Recognizing Concussion or TBI in Horseback Riders

AS-18
Agriculture and Natural Resources
Date: 
12/23/2020
Sara L. Mastellar, PhD, Equine Faculty, Ohio State ATI
Karen Bennet-Wimbush, PhD, Associate Professor – Technology Coordinator, Horse Production & Management, Ohio State ATI

Equestrian head injuries are often more severe and require more treatment than other types of horse-related injuries. Some symptoms can be immediate while others can be present days, weeks, or even later after the incident. It is important to take measures to protect against these injuries. Photo of four different helmets.

Recognizing Concussions or Mild Traumatic Brain Injury (TBI)

A first step toward getting help for riders who have had an accident or fall is being aware that concussions and other head injuries can occur. A loss of consciousness does not always accompany concussions. 

According to the Center for Disease Control, the following are symptoms of TBI:

  • Difficulty thinking clearly
  • Feeling slowed down
  • Difficulty concentrating
  • Difficulty remembering new information
  • Headache
  • Fuzzy or blurry vision
  • Nausea or vomiting (early on)
  • Dizziness
  • Sensitivity to noise or light
  • Balance problems
  • Feeling tired, having no energy
  • Irritability
  • Sadness
  • More emotional
  • Nervousness or anxiety
  • Sleeping more or less than usual
  • Trouble falling asleep

The United States Equestrian Federation (USEF) has created a poster listing key symptoms. The poster is linked here: usef.org/forms-pubs/vtCHTNMgrFY/concussion-safety-poster.

Training is available for coaches and youth event volunteers to learn more about identifying concussions or TBI in a rider who has fallen. The training has been jointly developed by the Centers for Disease Control (CDC), National Football League (NFL), and United States Pony Club (USPC). The training is linked here: cdc.gov/headsup/youthsports/training/index.html

Long-Term Effects of Concussions and/or Repetitive Head Injuries

Participants in several equestrian sports, such as racing and rodeo, are at a high risk of suffering from repetitive head injuries. This risk is not limited to only those activities. Multiple concussions have been associated with impaired baseline scores on verbal memory, reaction time, and migraine-cognitive fatigue symptoms more than eight days following a concussive event (Covassin, Moran, & Wilhelmy, 2013). Additionally, an increase in sleep disturbances associated with repetitive concussions has been reported in the literature (Oyegbile, Dougherty, Tanveer, Zecavati, & Delascobers, 2020; Gossilin et al., 2009). Sleep disturbances have been shown to predict concussive symptom duration (Oyegbile et al., 2020). The time it takes to recover from concussive symptoms is important to horsemen to minimize the risk of additional head injuries during what could be a vulnerable period. Clinically, cognitive-migraine-fatigue symptoms used as part of the Post Concussive Symptoms Scale (PCSS) have been shown to be good indicators of prolonged concussive symptom duration. Current research indicates multiple long-term effects of even mild, repetitive head injuries; thus, it is imperative that both professional and recreational riders work to prevent concussive injuries to the head.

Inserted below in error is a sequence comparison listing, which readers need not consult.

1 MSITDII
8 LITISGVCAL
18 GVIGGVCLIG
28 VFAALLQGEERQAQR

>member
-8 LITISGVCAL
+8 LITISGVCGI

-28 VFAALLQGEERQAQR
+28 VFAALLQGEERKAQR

Head Injury Statistics for Equestrians

Head injuries are the most common cause of fatality in horse-related injuries (Meredith, Ekman, & Brolin, 2018). Of all sports in the United States, equestrian sports are the most common cause of sports-related traumatic brain injury (TBI) in adults (Winkler et al., 2016). Concussions are the most common type of TBI and can occur due to a fall from a person’s own two feet. The typical rider’s head is about 9 feet above the ground and the added height and/or speed of a horse can increase the impact of a fall. Injuries to the brain, including concussion, comprise 9%-15% of equestrian sport injuries (Zuckerman et al., 2015). Additionally, concussions are the third most common type of injury for professional rodeo athletes after knee and shoulder injuries (Butterwick, Hagel, Nelson, LeFave, & Meeuwisse, 2002). For more information regarding equestrian injury statistics refer to the Ohioline fact sheet “Equestrian Injury Statistics.”

References

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Broshek, D. K. (2001). Concussion diagnosis and management. American Medical Equestrian Association, 12(4), 1-4. 

CDC. (2019). Symptoms of traumatic brain injury (TBI). Centers for Disease Control and Prevention, retrieved August 5, 2020 from: cdc.gov/traumaticbraininjury/symptoms.html

Christey, G. L., Nelson, D. E., Rivara, F. P., Smith, S. M., & Condie, C. (1994). Horseback riding injuries among children and young adults. Journal of Family Practice, 39(2), 148-153. 

Covassin, T., R. Moran, K. Wilhelmy. (2013). Concussion symptoms and neurocognitive performance of high school and college athletes who incur multiple concussions. The American Journal of Sports Medicine, 41(12):2885-2889. doi.org/10.1177/0363546513499230

Gosselin, N., Lassonde, M., Petit, D., Leclerc, S., Mongrain, V., Collie, A., & Montplaisir, J. (2009). Sleep following sport-related concussions, Sleep Medicine, 10:35-46. doi.org/10.1016/j.sleep.2007.11.023

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Note: This article was originally peer reviewed and published through SDSU Extension (iGrow) in 2017. It was updated for an Ohio audience in 2020.